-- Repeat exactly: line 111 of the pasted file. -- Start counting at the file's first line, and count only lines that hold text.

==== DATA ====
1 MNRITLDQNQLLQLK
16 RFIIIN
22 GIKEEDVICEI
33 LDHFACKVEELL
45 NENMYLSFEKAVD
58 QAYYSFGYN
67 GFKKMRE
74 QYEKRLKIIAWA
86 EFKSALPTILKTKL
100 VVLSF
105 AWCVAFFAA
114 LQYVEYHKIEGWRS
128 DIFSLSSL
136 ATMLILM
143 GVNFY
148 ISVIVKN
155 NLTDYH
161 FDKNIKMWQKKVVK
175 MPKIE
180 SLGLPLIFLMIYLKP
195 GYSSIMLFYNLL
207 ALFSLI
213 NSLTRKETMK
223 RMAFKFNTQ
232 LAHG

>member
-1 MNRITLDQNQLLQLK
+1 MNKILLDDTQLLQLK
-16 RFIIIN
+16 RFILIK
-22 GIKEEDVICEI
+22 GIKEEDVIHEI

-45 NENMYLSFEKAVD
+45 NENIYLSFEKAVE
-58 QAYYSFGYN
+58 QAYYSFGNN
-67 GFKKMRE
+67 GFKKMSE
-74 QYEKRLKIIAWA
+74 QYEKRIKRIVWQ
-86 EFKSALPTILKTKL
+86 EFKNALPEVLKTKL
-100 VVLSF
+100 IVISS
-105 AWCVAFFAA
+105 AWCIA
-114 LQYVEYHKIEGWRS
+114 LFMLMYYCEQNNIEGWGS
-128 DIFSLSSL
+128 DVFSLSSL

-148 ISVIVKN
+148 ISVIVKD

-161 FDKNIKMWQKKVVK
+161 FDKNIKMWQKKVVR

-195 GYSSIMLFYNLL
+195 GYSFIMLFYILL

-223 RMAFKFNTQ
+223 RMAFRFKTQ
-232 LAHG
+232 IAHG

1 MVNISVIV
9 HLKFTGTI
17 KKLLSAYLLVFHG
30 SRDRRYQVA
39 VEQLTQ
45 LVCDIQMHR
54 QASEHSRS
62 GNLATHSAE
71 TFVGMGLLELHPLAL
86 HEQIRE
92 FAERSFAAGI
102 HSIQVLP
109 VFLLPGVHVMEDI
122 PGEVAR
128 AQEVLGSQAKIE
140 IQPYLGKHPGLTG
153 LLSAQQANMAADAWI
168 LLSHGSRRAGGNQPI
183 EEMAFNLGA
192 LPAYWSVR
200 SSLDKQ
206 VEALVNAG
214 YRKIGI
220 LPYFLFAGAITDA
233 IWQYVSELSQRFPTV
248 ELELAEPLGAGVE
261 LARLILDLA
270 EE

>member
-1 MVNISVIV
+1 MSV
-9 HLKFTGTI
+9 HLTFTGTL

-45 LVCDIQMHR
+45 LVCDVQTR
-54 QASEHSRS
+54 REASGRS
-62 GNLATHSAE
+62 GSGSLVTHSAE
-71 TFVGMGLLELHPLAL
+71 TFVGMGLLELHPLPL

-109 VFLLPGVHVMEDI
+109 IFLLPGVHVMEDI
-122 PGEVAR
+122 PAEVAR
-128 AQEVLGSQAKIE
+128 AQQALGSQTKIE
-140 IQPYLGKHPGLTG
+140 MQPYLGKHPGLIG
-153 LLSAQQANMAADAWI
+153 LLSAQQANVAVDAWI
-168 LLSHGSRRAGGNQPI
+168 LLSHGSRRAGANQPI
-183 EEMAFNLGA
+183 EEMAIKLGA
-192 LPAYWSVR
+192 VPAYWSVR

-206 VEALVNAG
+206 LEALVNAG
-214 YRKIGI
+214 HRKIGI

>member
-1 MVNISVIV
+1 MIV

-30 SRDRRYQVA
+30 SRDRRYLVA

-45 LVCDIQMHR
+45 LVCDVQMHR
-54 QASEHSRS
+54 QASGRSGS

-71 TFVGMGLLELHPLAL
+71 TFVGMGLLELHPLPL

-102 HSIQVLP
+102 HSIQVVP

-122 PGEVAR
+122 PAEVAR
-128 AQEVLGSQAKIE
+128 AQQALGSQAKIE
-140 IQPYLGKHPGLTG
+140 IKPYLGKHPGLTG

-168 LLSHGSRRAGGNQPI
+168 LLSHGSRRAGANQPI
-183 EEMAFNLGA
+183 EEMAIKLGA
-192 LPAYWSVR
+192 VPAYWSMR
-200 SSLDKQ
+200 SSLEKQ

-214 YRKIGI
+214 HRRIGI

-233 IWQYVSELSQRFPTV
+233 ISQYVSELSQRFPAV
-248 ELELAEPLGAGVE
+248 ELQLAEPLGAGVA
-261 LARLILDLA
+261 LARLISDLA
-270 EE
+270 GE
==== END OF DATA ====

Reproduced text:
+153 LLSAQQANVAVDAWI